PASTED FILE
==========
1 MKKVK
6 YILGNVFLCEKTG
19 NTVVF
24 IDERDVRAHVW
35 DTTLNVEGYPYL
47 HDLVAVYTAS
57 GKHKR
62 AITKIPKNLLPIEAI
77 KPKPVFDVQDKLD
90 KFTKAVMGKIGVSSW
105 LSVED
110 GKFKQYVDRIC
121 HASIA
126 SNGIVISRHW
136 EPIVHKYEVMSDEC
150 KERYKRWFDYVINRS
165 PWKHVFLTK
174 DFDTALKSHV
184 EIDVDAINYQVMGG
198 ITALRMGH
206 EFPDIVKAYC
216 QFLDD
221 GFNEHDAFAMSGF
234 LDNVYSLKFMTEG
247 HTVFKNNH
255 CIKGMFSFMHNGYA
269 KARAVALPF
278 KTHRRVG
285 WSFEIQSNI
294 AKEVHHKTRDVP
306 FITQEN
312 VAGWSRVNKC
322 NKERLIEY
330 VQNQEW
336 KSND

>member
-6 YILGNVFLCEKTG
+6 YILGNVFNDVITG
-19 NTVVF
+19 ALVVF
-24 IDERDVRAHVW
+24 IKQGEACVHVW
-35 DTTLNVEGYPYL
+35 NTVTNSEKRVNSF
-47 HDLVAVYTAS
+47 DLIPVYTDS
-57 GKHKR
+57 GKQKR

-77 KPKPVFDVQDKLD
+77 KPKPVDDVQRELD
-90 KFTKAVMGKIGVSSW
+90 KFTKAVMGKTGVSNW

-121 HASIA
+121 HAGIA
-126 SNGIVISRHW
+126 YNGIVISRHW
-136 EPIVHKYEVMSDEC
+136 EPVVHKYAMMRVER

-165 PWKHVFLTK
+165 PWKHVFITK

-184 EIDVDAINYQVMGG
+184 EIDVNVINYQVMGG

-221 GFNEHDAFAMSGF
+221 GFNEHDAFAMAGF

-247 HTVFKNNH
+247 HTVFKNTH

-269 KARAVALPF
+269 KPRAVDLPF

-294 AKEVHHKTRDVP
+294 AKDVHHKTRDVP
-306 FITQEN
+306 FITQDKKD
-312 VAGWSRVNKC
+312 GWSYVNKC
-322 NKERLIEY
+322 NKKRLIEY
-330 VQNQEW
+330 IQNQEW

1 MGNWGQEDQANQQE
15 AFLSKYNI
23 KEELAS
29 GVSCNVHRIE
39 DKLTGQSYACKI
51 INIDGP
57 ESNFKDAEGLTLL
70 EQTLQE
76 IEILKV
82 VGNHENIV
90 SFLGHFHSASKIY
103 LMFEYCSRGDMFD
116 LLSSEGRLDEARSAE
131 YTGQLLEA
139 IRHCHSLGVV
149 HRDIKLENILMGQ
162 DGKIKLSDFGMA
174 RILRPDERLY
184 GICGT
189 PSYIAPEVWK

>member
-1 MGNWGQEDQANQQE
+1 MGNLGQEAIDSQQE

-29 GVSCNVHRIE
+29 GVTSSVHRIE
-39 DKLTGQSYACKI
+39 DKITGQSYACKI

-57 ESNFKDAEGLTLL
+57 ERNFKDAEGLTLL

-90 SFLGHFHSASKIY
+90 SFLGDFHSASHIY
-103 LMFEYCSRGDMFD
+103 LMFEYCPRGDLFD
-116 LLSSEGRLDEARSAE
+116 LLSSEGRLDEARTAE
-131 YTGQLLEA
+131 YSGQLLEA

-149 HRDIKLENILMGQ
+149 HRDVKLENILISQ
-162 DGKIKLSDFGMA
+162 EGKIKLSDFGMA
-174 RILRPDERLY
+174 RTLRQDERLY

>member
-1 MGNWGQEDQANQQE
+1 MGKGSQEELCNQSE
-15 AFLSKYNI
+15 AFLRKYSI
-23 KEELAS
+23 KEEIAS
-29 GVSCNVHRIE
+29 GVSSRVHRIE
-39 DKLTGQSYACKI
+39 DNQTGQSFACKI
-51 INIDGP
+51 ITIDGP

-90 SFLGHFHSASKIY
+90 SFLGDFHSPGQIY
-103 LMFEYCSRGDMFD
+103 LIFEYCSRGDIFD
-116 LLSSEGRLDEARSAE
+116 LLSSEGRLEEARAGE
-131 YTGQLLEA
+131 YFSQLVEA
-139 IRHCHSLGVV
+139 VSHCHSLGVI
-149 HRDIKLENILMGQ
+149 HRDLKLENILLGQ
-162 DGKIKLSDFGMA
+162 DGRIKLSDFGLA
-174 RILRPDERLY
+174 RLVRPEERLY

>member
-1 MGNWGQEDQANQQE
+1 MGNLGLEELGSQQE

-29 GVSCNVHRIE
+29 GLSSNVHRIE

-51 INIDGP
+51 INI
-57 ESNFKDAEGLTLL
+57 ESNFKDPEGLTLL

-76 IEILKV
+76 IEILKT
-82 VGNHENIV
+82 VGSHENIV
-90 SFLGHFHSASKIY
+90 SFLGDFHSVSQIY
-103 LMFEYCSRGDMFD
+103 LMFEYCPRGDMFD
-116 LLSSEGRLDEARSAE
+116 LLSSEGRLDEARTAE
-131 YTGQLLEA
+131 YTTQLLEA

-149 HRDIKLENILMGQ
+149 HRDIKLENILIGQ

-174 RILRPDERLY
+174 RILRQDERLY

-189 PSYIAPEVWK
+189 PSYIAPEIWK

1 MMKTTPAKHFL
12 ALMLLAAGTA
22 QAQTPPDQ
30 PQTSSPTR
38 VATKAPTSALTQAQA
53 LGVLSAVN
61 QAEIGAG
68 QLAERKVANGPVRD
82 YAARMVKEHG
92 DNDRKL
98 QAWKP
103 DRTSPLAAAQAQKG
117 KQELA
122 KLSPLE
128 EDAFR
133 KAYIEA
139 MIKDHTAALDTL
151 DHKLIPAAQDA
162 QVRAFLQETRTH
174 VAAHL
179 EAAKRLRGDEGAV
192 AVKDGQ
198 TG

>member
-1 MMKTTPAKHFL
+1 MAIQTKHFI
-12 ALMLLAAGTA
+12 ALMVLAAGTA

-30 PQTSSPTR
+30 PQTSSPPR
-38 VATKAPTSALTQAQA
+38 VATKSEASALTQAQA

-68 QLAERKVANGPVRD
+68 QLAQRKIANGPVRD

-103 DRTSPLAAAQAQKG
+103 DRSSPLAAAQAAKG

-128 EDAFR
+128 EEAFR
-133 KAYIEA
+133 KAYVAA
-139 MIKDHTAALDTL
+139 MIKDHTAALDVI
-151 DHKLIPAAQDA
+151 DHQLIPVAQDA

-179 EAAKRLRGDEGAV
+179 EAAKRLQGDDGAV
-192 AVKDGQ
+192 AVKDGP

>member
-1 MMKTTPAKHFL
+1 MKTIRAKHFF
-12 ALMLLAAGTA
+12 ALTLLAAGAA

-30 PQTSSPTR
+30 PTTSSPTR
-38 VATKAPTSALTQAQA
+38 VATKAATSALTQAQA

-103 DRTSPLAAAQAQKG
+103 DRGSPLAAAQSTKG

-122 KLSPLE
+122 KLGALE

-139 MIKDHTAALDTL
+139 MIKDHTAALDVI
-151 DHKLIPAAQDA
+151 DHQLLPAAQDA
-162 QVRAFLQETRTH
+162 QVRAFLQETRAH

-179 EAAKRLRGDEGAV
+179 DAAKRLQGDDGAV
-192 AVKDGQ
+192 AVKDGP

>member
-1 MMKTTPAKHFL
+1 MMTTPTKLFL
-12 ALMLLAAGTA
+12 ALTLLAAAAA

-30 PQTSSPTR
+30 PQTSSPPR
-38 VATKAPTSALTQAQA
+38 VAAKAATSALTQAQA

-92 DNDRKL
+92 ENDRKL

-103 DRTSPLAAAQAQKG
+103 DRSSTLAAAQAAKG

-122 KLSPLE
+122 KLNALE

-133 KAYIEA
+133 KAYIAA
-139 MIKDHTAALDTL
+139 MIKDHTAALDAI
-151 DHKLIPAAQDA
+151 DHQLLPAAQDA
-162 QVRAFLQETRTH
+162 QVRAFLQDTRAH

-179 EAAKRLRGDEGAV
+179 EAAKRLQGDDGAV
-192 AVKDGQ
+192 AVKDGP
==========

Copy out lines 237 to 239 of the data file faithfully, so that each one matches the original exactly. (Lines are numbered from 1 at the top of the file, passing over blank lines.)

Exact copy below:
-122 KLSPLE
+122 KLGALE

-139 MIKDHTAALDTL